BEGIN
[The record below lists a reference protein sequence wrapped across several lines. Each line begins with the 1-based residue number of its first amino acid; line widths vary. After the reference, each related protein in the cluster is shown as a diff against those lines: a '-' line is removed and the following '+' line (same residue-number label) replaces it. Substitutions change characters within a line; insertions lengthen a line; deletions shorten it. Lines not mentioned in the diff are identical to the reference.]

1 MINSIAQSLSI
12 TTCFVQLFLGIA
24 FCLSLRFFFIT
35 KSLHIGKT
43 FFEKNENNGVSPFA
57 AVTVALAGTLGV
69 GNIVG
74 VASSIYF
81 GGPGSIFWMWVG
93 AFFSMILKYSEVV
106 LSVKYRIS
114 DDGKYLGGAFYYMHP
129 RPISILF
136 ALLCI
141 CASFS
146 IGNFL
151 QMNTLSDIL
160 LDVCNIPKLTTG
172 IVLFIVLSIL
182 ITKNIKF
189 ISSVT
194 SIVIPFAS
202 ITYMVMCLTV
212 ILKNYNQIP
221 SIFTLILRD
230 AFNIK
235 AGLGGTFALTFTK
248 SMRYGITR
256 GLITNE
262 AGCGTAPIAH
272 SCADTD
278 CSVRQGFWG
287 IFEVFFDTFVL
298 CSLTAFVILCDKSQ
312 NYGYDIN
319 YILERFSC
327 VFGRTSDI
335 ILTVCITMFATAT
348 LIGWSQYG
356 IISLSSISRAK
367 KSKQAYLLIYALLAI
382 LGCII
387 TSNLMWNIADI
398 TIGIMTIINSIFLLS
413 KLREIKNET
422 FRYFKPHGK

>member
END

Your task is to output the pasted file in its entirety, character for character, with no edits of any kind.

[The record below lists a reference protein sequence wrapped across several lines. Each line begins with the 1-based residue number of its first amino acid; line widths vary. After the reference, each related protein in the cluster is shown as a diff against those lines: a '-' line is removed and the following '+' line (same residue-number label) replaces it. Substitutions change characters within a line; insertions lengthen a line; deletions shorten it. Lines not mentioned in the diff are identical to the reference.]

1 MINSIAQSLSI
12 TTCFVQLFLGIA
24 FCLSLRFFFIT
35 KSLHIGKT
43 FFEKNENNGVSPFA
57 AVTVALAGTLGV
69 GNIVG
74 VASSIYF
81 GGPGSIFWMWVG
93 AFFSMILKYSEVV
106 LSVKYRIS
114 DDGKYLGGAFYYMHP
129 RPISILF
136 ALLCI
141 CASFS
146 IGNFL
151 QMNTLSDIL
160 LDVCNIPKLTTG
172 IVLFIVLSIL
182 ITKNIKF
189 ISSVT
194 SIVIPFAS
202 ITYMVMCLTV
212 ILKNYNQIP
221 SIFTLILRD
230 AFNIK
235 AGLGGTFALTFTK
248 SMRYGITR
256 GLITNE
262 AGCGTAPIAH
272 SCADTD
278 CSVRQGFWG
287 IFEVFFDTFVL
298 CSLTAFVILCDKSQ
312 NYGYDIN
319 YILERFSC
327 VFGRTSDI
335 ILTVCITMFATAT
348 LIGWSQYG
356 IISLSSISRAK
367 KSKQAYLLIYALLAI
382 LGCII
387 TSNLMWNIADI
398 TIGIMTIINSIFLLS
413 KLREIKNET
422 FRYFKPHGK

>member